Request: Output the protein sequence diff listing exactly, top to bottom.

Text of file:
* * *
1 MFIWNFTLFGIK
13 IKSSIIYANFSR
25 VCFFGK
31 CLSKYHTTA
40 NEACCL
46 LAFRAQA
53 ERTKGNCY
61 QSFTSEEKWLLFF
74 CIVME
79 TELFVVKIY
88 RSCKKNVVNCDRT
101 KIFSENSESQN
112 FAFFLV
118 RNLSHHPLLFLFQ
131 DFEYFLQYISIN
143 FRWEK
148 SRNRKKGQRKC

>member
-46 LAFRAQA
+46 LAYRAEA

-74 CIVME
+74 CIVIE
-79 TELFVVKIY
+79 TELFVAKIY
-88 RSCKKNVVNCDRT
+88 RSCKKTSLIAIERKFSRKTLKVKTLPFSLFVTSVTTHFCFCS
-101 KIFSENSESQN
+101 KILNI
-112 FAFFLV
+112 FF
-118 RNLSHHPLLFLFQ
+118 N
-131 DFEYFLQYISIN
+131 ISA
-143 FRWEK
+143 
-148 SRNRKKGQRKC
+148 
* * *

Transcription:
1 MFIWNFTLFGIK
13 IKSSIIYANFSR
25 VCFFGK
31 CLSKYHTTA
40 NEACCL
46 LAFRAQA
53 ERTKGNCY
61 QSFTSEEKWLLFF
74 CIVME
79 TELFVVKIY
88 RSCKKNVVNCDRT
101 KIFSENSESQN
112 FAFFLV
118 RNLSHHPLLFLFQ
131 DFEYFLQYISIN
143 FRWEK
148 SRNRKKGQRKC

>member
-46 LAFRAQA
+46 LAYRAEA

-74 CIVME
+74 CIVIE
-79 TELFVVKIY
+79 TELFVAKIY
-88 RSCKKNVVNCDRT
+88 RSCKKTSLIAIERKFSRKTLKVKTLPFSLFVTSVTTHFCFCS
-101 KIFSENSESQN
+101 KILNI
-112 FAFFLV
+112 FF
-118 RNLSHHPLLFLFQ
+118 N
-131 DFEYFLQYISIN
+131 ISA
-143 FRWEK
+143 
-148 SRNRKKGQRKC
+148 